At the end of rows of carefully placed flags along this Houston sidewalk, just outside the metal gates of West Oak Drive South, is a makeshift memorial filled with flowers and teddy bears, honoring a local resident who was, at least to Donna Platt who lives nearby, more than just a president.
“Very nice, we would run into him, and not just me but all the neighbors, in the bank doing his banking business or in the grocery store — he liked to go to the grocery store — and it was just like saying hi to another neighbor,” she told VOA after taking a few pictures to document the memorial for posterity.
Though he was born in New England, the Lone Star State is where George H.W. Bush built an oil business after serving in the Navy during World War II, and where he launched his political career. The final return of the 41st president of the United States to West Texas, which he represented in Congress in the 1960s, and the place he called home over the last three decades, was a bittersweet, bipartisan occasion.
WATCH: Texas Bids President George H.W. Bush Final Farewell
“I feel like it was an historical event,” said Sylvia Epperson, who admitted not voting for him, but nevertheless waited nearly two hours to board a shuttle bus that carried her to St. Martin’s Episcopal Church, where she and thousands more paid final respects to President Bush.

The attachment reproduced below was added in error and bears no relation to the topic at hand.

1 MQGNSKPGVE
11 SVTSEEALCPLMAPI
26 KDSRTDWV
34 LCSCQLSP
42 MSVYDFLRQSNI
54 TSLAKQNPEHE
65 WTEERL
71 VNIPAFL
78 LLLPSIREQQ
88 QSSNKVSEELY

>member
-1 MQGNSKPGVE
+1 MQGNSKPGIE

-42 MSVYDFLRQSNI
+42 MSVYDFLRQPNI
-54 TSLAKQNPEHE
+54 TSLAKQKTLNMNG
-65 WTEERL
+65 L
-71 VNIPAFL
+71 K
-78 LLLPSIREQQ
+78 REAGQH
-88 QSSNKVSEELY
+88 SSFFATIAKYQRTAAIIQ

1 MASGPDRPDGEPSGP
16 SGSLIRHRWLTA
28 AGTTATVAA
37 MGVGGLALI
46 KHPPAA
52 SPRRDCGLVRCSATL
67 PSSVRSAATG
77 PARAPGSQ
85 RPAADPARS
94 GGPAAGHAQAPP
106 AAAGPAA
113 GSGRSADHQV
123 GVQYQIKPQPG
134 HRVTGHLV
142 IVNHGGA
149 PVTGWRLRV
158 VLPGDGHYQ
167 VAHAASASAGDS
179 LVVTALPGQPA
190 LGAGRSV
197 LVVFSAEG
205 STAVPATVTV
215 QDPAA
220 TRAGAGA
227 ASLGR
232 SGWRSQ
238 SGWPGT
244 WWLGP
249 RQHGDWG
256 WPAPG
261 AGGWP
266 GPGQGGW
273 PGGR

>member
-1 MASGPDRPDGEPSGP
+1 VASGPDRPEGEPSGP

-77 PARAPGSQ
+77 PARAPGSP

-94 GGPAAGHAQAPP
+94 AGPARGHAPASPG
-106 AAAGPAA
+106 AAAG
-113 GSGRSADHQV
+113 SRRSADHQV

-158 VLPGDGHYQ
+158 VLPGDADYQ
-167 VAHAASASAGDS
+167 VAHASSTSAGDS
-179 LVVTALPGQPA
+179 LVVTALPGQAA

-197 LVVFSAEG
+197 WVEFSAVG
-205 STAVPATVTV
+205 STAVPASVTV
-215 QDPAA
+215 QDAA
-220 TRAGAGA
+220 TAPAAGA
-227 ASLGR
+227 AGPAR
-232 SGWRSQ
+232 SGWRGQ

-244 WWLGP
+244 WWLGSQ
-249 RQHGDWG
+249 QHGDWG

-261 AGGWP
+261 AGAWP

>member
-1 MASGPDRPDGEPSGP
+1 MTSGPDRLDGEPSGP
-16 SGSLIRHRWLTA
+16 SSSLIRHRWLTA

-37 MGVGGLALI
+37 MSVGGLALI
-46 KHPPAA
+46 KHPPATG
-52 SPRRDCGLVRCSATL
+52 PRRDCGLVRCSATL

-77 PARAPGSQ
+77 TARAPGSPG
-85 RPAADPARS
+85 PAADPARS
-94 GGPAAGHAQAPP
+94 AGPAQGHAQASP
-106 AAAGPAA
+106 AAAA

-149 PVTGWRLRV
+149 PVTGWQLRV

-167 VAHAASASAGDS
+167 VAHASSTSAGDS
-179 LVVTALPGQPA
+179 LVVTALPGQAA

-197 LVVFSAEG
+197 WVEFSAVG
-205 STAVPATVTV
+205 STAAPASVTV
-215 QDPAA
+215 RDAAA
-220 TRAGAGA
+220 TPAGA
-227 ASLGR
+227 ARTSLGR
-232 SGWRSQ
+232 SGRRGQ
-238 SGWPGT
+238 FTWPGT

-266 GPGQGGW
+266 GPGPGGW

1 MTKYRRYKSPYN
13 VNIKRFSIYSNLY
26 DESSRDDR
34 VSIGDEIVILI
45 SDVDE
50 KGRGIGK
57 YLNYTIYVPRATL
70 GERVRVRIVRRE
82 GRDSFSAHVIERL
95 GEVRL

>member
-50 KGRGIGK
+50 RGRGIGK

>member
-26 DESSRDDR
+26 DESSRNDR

“Only 45 men have been the oresident of the United States so far,” she told VOA. “They are charged with a tremendous task. It is something that should not be taken lightly. And I don’t think President George H.W. Bush took it lightly.”
“A great leader,” said Carl Dry, commander of the Veterans of Foreign Wars post in Navasota, Texas. “President Bush was and is a veteran of the VFW, and we honor all our veterans.”
Dry was among thousands who braved wet weather to bid a personal farewell to the former commander in chief of the U.S. military.
“A once-in-a-lifetime event as far as I’m concerned,” he told VOA as he awaited one of the more anticipated moments of the Texas ceremonies.
The journey of President Bush’s flag-draped casket through Navasota by train was a rare event, the first such trip in almost 50 years, and attracted large crowds along the railroad tracks.
“Since this is such a great event for our little town,” said Dry, “we felt honored and obligated to come and pay our respects to him and his family.”
It was also the reason 11-year-old Layla Johnson skipped school in Denton, Texas, and traveled to Navasota with her family to be an eyewitness to history, something she admits left her with mixed emotions.
“It’s kind of sad, because people honor him with great respect and he gave us back that respect by working for us,” she said.
President Bush joins his wife, Barbara, and their young daughter Robin who died of Leukemia in 1953 on the grounds of his library and museum in College Station Texas, which is now their final resting place.